The Fifth of November
The gunpowder, treason and plot
I know of no reason
why the gunpowder treason
Should ever be forgot.
Now, why you might ask, would an ordained minister in the United States be writing a post about an English historical event that happened centuries ago in Merry Old England? And, no, the answer is not because I saw the movie “V for Vendetta.” Though I am a huge fan of the movie, it’s the message that I love the most.
There is an old adage, “Those who do not remember history are doomed to repeat it.” Sadly, we are now living in a world that is destroying it’s own history. In the states, we are removing statues and monuments commemorating historical events and people that only a certain small percentage of the populace deem to be “negative”. Even in England, today, November 5th, which used to be known as “Guy Fawkes Day” and effigies were burned in memoriam of such a historically significant event, is now known only as “Bonfire Night.”
While I understand completely that these events in history may cast a negative light on the world that people live in today, what societies are not understanding is that these events and people that we are trying to bury so deeply, ARE important. Not because the events were joyful or celebratory, but because it is through the events themselves, we can understand the significance of humanity’s evolution. We learn about historical events to understand where we came from, and what we have learned from them as a society. When we destroy our history, we destroy where we came from, and we destroy any chance of learning the lessons that our ancestors have taught us. We cannot learn and advance as a culture, as a society, as a human race if we try and destroy our past. When we destroy the monuments of our past we doom ourselves, and our future generations to repeating it.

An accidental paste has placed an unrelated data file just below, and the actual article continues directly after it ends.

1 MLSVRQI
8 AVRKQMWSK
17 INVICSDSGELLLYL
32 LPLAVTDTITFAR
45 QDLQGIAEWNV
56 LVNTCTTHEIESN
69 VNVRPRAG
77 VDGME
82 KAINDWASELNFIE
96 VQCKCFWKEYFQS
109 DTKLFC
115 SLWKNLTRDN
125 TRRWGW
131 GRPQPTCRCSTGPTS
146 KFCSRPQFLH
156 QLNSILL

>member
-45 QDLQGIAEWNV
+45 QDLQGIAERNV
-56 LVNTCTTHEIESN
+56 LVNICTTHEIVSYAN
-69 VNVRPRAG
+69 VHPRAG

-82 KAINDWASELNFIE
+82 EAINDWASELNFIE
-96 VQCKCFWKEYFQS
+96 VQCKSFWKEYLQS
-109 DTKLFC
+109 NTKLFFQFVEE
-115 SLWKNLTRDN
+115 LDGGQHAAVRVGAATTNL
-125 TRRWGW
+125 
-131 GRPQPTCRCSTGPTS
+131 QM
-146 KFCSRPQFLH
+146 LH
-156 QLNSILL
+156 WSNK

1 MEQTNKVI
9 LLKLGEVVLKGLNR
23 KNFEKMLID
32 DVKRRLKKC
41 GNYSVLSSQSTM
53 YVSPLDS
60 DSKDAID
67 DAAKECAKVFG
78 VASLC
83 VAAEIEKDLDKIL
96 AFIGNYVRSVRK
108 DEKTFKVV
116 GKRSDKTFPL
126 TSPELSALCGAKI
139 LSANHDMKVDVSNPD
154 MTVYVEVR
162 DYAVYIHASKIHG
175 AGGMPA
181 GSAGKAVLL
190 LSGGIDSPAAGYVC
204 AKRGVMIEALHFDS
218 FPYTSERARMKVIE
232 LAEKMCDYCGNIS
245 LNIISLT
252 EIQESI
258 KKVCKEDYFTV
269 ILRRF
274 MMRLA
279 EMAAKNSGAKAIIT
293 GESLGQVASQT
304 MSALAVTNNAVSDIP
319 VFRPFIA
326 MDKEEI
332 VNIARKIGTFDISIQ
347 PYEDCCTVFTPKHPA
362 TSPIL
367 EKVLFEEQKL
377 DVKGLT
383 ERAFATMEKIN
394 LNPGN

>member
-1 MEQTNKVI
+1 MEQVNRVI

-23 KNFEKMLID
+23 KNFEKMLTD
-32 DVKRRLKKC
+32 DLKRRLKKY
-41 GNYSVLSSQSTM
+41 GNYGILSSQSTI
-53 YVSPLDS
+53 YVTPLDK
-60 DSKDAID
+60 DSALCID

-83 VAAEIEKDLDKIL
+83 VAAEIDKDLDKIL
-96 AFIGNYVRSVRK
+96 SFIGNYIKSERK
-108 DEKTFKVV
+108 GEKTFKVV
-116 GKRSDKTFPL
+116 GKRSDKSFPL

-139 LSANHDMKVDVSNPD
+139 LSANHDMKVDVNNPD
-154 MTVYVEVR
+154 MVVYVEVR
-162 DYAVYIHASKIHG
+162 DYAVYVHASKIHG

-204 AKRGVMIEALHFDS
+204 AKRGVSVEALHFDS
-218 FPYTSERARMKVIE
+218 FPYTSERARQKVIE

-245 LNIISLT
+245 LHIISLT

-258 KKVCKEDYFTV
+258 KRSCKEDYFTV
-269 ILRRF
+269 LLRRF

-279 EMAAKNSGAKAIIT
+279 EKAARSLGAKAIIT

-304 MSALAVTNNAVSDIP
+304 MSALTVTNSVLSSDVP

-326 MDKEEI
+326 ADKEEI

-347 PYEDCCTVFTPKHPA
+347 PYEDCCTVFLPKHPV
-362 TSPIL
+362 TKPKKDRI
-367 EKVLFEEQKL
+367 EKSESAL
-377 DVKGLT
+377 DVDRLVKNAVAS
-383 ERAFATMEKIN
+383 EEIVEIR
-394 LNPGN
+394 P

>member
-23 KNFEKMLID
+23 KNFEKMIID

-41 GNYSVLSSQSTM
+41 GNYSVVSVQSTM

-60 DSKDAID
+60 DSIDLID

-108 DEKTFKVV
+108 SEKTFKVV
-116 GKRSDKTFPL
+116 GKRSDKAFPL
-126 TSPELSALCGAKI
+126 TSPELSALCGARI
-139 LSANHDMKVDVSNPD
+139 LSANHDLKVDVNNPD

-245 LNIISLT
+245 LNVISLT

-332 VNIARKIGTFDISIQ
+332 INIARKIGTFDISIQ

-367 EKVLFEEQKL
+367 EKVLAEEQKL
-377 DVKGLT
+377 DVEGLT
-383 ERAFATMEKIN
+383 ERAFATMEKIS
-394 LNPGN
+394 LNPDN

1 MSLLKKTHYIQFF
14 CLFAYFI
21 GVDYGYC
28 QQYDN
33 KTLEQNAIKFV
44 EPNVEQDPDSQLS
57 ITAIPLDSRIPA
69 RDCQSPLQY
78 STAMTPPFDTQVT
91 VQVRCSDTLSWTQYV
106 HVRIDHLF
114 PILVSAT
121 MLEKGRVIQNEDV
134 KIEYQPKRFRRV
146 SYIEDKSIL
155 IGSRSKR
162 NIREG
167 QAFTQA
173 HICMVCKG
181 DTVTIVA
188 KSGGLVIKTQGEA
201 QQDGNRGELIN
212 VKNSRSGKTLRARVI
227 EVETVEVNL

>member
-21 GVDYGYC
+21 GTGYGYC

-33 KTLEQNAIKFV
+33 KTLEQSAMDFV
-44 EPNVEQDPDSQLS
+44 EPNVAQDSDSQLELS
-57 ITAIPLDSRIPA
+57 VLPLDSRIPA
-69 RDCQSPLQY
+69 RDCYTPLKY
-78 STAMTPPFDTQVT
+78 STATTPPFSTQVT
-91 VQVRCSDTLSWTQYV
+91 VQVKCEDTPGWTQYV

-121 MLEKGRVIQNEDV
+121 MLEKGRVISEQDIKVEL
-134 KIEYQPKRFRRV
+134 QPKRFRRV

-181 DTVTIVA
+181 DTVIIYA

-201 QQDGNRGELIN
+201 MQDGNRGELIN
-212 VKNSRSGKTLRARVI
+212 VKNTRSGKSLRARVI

So tonight, celebrate the Fifth of November. Celebrate our past in all it’s glorious wonder, both the good and the bad. Learn from it. Teach our children where we came from so that we are not doomed to repeat our mistakes, but so that we can learn from them.